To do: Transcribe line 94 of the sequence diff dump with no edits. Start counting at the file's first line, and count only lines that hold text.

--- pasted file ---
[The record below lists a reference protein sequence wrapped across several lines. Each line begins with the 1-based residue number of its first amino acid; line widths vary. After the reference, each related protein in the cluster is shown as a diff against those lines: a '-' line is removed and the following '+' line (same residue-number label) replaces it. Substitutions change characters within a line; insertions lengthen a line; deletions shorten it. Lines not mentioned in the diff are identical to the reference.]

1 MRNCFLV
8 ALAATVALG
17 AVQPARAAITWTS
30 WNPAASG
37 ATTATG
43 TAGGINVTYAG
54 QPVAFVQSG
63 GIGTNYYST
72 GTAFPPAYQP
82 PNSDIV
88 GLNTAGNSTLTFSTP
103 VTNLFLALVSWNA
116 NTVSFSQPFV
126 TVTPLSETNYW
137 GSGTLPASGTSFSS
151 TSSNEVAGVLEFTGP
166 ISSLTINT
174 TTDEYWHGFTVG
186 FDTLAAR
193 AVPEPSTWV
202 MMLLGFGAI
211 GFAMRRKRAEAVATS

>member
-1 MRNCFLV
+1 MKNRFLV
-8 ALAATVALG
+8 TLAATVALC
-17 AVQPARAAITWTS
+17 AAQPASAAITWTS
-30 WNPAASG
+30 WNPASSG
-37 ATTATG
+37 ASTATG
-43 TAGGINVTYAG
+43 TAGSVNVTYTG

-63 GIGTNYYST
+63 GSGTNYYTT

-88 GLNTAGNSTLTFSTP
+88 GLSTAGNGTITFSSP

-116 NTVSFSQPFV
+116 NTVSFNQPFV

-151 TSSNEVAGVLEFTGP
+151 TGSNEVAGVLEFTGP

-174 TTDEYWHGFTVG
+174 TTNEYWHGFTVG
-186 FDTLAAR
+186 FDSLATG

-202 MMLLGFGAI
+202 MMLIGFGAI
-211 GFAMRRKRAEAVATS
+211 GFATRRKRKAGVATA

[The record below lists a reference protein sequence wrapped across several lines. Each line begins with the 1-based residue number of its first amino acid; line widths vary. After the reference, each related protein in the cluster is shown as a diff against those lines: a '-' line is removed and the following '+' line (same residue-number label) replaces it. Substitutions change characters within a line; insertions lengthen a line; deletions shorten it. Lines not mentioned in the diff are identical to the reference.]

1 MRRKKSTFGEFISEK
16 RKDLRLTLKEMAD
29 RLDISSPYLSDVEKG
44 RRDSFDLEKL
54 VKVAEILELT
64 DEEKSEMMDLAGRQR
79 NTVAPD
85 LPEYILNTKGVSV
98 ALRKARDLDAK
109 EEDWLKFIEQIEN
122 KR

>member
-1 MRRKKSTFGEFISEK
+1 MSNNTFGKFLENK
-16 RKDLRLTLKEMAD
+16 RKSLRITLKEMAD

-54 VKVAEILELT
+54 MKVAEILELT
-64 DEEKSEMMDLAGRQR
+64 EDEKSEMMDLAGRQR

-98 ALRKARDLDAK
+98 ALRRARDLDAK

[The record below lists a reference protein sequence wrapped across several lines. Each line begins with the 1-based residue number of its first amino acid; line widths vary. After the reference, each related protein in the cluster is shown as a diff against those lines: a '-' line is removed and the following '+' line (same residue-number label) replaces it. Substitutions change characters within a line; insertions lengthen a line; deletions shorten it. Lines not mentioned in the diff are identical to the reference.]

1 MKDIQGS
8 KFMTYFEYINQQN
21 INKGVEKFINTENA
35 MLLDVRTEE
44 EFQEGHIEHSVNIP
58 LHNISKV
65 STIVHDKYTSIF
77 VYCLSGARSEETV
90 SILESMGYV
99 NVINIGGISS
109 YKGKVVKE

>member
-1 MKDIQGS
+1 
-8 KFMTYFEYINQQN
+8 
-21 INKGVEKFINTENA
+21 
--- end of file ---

+21 